Partisanship is at the center of the analysis of citizenship in democratic societies. Many great minds have focused their attention on this topic, and to make a real impact on how we understand partisanship—to do something truly new in this literature—is no easy task. Eric Groenendyk wants to do just that, and I think he succeeds. Drawing insight from some of the most important work in the social cognitive psychology of the last few decades, he blends the traditionalist and revisionist perspectives on partisanship within a dual‐motivations theory. In brief: as citizens, we are subject to two core motivational forces that often conflict: directional motives that lead us to seek conclusions that reinforce our partisan identities, and accuracy motives that compel a search for the conclusions that best fit objective reality. Taken together, we not only want to believe that our party is superior to the opposing party, but also we want to believe that we are justiﬁed in believing this to be true. Sometimes this is easy— say, a rising economy under a co‐partisan president—but often it is not. Groenendyk focuses on how citizens negotiate these competing motivations as they confront unpleasant realities, and what happens when they fail. The overall picture that emerges is one of justificatory citizenship: citizens motivated by the desire to maintain a picture of the world favorable to their party, but who nonetheless feel accountable to internalized standards of good citizenship.
Despite the introduction of accountability pressures into the model, and thus the reality of some volatility in partisanship, Groenendyk’s citizens have wide latitude to reason their way to preferred conclusions. Indeed, one of the most‐interesting contributions of the book is a theoretical and empirical investigation of the strategies that citizens utilize to justify continued identification with their party when confronted with facts that cast doubt on the value of that identity. For example, Groenendyk posits the “lesser of two evils” strategy: citizens will often adjust their opinion of the opposing party downward in response to negative information about their own party, thus justifying continued identification (“at least my party is not as bad as them!”). Interestingly, the theory thus predicts a positive association between evaluations of the two parties under certain conditions, which is confirmed by previous work and Groenendyk’s own analyses. The book utilizes a multi‐method approach here, demonstrating causal relationships via population‐based survey experiments, and filling in inferential gaps with content‐analyzed open‐ended responses. By explicitly demonstrating the use of these strategies of rationalization through multiple methods, Groenendyk provides some of the strongest evidence to date for identity‐motivated partisan bias.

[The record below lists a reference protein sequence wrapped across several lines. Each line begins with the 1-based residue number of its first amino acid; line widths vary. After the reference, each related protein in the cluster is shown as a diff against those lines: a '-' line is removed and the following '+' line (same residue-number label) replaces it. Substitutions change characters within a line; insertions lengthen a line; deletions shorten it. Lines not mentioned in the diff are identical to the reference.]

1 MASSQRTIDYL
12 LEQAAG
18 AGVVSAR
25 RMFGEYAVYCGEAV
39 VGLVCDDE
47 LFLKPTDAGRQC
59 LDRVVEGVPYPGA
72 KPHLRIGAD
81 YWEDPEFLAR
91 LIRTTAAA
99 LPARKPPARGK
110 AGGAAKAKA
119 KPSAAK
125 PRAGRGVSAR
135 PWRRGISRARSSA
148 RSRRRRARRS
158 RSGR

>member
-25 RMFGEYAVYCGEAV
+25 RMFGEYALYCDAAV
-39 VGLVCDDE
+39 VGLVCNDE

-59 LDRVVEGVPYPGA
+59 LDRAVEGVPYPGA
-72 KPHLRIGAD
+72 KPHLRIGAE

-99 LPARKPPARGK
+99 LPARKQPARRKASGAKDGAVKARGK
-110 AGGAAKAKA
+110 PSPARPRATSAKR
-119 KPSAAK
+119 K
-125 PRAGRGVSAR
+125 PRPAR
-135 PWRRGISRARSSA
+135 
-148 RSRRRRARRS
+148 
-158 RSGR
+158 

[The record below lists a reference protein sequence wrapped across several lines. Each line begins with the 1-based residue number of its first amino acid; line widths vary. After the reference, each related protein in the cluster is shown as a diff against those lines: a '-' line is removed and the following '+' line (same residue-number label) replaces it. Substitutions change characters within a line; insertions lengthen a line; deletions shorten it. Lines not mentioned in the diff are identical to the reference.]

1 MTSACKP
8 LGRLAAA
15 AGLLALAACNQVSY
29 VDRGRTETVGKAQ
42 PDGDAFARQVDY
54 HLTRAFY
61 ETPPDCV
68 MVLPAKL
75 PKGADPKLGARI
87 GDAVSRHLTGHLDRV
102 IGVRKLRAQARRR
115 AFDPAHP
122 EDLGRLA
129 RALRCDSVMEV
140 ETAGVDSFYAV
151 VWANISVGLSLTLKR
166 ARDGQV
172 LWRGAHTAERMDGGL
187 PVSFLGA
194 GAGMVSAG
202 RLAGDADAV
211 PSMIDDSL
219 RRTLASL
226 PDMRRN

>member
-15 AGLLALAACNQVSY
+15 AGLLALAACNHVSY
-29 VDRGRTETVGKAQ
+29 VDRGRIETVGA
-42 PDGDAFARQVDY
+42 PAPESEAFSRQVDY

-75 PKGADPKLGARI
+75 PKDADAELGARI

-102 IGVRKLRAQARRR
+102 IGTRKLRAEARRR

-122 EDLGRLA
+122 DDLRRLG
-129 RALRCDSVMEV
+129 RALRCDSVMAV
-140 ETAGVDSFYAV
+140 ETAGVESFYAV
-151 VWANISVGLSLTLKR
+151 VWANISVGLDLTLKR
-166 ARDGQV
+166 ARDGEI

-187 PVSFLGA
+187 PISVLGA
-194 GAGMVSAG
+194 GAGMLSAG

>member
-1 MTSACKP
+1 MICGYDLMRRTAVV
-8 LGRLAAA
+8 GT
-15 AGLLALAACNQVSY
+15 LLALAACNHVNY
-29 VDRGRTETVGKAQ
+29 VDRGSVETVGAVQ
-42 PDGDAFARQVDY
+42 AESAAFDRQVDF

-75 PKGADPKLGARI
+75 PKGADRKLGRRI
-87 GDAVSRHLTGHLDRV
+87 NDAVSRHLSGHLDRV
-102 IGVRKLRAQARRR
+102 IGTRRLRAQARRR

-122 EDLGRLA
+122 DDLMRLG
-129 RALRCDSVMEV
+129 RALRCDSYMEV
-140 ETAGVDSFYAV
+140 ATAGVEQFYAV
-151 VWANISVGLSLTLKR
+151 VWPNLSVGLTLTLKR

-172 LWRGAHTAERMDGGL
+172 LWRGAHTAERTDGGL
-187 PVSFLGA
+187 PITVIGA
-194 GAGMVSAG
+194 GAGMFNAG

The second major contribution concerns the conditions under which such rationalization is possible. Groenendyk focuses on available cognitive resources— the possession of information necessary for defense and the working memory capacity needed to use that information. His theory provides deeper insight into why variables like age and political sophistication increase partisan bias (that is, they possess more information), and he experimentally demonstrates the necessity of available working memory for identity maintenance, and thus also the pressure that citizens feel to rationalize their partisanship through argumentation. But these results will ultimately give little comfort to those concerned about partisan biases in our polarized era; his work reinforces the hypothesis that the politically engaged will tend also to be the most closed‐minded, and, despite the existence of accountability pressures, citizens have much room for rationalization in most cases.
Groenendyk’s book is an example of what political psychology looks like at its best: theoretically elegant, attuned to the realities of human cognition, and methodologically diverse. For students of mass politics, it is a must‐read.
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